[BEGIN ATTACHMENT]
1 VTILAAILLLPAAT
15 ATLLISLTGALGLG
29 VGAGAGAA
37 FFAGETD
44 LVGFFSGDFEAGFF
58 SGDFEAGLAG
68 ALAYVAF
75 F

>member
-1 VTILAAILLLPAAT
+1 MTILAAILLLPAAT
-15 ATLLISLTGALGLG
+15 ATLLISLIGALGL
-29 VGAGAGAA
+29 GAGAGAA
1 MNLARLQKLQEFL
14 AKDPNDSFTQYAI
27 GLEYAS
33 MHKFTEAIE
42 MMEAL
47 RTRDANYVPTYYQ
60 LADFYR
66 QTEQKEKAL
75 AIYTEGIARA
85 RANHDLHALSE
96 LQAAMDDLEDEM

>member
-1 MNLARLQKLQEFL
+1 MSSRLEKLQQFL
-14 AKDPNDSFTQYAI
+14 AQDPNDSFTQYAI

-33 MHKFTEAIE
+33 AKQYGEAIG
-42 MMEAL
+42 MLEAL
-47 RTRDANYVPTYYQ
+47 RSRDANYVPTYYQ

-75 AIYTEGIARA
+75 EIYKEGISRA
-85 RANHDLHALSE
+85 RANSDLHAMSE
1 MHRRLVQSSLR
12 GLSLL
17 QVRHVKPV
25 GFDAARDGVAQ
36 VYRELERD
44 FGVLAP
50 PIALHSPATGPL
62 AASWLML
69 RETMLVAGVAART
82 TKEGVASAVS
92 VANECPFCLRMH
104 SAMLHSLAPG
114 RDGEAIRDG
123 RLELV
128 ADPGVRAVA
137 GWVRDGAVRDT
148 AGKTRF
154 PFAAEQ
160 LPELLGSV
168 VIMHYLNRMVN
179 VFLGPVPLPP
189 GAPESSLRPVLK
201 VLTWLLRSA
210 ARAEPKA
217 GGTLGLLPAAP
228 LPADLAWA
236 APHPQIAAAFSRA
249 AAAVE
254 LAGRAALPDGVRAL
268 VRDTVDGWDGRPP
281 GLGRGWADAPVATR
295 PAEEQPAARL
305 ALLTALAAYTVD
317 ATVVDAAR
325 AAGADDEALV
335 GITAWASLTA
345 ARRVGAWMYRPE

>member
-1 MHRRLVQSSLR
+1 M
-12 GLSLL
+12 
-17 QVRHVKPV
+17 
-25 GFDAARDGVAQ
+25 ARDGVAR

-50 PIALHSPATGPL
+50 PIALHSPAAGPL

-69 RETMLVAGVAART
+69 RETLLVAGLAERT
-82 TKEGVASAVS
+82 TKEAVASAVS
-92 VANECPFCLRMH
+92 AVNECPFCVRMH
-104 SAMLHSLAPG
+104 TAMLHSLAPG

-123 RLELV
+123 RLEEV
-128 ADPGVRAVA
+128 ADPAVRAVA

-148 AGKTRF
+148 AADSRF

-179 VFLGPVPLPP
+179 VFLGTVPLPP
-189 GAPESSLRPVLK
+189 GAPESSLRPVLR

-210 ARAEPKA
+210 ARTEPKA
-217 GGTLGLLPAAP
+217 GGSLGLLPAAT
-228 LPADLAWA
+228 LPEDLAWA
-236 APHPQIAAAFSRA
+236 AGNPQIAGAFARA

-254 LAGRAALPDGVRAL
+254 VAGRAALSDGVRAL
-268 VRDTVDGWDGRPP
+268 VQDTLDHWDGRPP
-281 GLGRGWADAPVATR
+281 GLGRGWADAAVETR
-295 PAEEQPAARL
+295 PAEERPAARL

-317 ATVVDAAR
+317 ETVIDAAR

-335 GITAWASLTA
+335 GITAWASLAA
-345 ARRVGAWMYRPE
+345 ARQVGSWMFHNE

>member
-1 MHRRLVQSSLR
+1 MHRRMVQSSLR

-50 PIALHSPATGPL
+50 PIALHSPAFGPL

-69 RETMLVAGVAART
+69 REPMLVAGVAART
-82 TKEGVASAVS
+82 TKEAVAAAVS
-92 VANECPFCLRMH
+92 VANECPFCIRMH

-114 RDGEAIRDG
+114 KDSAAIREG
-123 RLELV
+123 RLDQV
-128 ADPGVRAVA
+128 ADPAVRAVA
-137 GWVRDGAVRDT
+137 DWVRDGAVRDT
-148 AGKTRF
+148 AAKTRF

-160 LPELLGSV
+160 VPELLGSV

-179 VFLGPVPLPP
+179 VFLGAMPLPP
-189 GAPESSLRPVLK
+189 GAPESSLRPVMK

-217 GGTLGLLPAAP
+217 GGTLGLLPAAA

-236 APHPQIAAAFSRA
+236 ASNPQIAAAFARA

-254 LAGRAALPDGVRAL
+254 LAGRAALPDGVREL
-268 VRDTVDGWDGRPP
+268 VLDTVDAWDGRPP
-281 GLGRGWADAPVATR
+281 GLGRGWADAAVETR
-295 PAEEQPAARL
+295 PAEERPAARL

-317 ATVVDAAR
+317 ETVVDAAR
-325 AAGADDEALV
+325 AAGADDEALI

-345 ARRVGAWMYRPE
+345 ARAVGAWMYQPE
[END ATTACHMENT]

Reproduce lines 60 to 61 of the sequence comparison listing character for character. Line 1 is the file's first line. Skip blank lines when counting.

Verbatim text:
160 LPELLGSV
168 VIMHYLNRMVN